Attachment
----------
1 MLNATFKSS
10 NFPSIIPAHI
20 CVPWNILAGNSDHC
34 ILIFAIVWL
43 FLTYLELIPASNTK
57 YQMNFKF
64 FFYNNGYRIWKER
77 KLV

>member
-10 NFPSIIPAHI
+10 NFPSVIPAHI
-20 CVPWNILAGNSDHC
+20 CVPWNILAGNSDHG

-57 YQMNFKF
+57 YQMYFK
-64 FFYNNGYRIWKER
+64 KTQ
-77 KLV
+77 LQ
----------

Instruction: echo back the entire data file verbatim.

1 MLNATFKSS
10 NFPSIIPAHI
20 CVPWNILAGNSDHC
34 ILIFAIVWL
43 FLTYLELIPASNTK
57 YQMNFKF
64 FFYNNGYRIWKER
77 KLV

>member
-10 NFPSIIPAHI
+10 NFPSVIPAHI
-20 CVPWNILAGNSDHC
+20 CVPWNILAGNSDHG

-57 YQMNFKF
+57 YQMYFK
-64 FFYNNGYRIWKER
+64 KTQ
-77 KLV
+77 LQ